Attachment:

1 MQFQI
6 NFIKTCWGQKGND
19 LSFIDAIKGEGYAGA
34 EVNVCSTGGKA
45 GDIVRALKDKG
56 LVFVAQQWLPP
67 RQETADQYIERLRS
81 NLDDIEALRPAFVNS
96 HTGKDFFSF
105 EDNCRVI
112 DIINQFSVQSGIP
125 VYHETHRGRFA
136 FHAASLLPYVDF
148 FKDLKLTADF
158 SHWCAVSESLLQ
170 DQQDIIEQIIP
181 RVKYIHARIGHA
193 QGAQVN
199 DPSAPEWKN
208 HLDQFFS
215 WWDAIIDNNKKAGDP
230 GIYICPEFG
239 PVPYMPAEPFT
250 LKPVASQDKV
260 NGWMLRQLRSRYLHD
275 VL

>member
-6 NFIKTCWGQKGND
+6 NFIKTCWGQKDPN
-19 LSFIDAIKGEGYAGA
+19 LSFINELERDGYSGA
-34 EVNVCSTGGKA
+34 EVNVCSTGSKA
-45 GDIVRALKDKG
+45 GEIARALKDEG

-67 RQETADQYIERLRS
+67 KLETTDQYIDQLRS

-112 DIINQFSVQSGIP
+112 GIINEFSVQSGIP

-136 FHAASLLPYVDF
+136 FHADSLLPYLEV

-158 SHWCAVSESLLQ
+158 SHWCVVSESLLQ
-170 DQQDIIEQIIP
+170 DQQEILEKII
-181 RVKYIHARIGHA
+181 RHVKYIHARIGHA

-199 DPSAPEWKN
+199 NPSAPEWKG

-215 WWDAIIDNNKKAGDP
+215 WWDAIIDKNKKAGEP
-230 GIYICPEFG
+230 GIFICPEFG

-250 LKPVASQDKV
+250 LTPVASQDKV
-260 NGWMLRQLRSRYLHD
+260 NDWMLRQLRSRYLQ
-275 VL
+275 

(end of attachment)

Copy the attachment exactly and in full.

1 MQFQI
6 NFIKTCWGQKGND
19 LSFIDAIKGEGYAGA
34 EVNVCSTGGKA
45 GDIVRALKDKG
56 LVFVAQQWLPP
67 RQETADQYIERLRS
81 NLDDIEALRPAFVNS
96 HTGKDFFSF
105 EDNCRVI
112 DIINQFSVQSGIP
125 VYHETHRGRFA
136 FHAASLLPYVDF
148 FKDLKLTADF
158 SHWCAVSESLLQ
170 DQQDIIEQIIP
181 RVKYIHARIGHA
193 QGAQVN
199 DPSAPEWKN
208 HLDQFFS
215 WWDAIIDNNKKAGDP
230 GIYICPEFG
239 PVPYMPAEPFT
250 LKPVASQDKV
260 NGWMLRQLRSRYLHD
275 VL

>member
-6 NFIKTCWGQKGND
+6 NFIKTCWGQKDPN
-19 LSFIDAIKGEGYAGA
+19 LSFINELERDGYSGA
-34 EVNVCSTGGKA
+34 EVNVCSTGSKA
-45 GDIVRALKDKG
+45 GEIARALKDEG

-67 RQETADQYIERLRS
+67 KLETTDQYIDQLRS

-112 DIINQFSVQSGIP
+112 GIINEFSVQSGIP

-136 FHAASLLPYVDF
+136 FHADSLLPYLEV

-158 SHWCAVSESLLQ
+158 SHWCVVSESLLQ
-170 DQQDIIEQIIP
+170 DQQEILEKII
-181 RVKYIHARIGHA
+181 RHVKYIHARIGHA

-199 DPSAPEWKN
+199 NPSAPEWKG

-215 WWDAIIDNNKKAGDP
+215 WWDAIIDKNKKAGEP
-230 GIYICPEFG
+230 GIFICPEFG

-250 LKPVASQDKV
+250 LTPVASQDKV
-260 NGWMLRQLRSRYLHD
+260 NDWMLRQLRSRYLQ
-275 VL
+275 